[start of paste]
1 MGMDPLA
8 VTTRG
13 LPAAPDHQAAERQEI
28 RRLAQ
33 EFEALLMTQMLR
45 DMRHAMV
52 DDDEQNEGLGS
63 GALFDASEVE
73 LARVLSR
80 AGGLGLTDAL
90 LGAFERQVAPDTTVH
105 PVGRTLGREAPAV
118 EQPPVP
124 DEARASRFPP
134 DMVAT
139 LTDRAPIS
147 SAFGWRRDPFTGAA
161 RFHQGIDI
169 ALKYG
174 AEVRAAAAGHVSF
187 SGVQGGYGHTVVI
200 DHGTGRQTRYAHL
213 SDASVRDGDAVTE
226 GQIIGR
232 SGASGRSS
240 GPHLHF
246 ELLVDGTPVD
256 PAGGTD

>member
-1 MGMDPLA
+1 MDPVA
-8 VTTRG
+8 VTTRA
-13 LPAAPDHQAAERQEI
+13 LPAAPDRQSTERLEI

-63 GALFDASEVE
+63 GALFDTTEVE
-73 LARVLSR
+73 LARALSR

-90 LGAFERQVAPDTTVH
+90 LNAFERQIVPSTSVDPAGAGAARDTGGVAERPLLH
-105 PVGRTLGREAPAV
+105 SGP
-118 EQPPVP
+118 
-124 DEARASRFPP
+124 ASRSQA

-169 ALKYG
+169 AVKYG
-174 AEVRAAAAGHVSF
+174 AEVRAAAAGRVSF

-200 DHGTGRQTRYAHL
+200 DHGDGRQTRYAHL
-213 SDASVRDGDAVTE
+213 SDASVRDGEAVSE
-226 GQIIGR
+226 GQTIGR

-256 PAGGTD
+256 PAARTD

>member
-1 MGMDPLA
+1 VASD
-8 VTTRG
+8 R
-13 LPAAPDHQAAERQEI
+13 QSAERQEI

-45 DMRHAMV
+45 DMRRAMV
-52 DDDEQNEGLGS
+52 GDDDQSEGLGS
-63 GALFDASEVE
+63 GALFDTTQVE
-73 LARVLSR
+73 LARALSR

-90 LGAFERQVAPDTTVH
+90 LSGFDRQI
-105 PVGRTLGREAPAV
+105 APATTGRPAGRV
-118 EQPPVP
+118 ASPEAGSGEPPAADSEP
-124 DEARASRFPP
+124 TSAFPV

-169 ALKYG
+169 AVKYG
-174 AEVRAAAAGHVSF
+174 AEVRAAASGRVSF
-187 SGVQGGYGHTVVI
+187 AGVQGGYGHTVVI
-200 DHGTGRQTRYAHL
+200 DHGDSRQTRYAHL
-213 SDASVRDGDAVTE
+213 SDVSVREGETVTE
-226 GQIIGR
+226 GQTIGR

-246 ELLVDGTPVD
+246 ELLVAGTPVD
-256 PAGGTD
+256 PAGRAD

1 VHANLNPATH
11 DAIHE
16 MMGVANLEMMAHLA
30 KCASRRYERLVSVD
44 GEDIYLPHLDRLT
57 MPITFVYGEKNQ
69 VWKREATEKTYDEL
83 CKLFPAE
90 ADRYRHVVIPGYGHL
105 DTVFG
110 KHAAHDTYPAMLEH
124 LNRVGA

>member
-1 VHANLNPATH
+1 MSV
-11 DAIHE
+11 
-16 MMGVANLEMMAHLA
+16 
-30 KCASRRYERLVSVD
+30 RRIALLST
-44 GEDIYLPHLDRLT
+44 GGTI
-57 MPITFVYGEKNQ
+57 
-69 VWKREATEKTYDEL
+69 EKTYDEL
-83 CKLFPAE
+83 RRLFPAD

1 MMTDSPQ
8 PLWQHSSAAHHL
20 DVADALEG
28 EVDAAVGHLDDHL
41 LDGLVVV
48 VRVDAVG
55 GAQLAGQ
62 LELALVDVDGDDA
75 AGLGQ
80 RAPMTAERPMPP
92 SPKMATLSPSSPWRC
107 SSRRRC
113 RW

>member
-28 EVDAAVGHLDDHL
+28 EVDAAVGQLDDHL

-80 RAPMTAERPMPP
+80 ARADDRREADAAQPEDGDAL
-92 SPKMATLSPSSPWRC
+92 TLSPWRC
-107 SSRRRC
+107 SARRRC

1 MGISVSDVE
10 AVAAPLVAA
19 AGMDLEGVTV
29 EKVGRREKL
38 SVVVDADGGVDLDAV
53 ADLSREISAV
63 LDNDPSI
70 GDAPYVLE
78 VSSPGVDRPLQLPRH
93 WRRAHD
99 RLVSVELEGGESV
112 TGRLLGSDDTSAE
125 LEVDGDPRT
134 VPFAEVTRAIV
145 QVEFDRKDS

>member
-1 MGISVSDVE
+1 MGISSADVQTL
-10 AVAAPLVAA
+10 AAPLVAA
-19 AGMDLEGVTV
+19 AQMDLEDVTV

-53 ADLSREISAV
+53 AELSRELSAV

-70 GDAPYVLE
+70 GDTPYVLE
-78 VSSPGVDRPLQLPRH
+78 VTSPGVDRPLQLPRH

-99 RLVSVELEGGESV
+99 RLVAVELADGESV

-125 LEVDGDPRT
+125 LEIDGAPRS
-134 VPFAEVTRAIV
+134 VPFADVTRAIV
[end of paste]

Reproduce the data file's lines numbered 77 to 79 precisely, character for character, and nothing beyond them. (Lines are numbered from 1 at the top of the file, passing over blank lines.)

-105 PVGRTLGREAPAV
+105 APATTGRPAGRV
-118 EQPPVP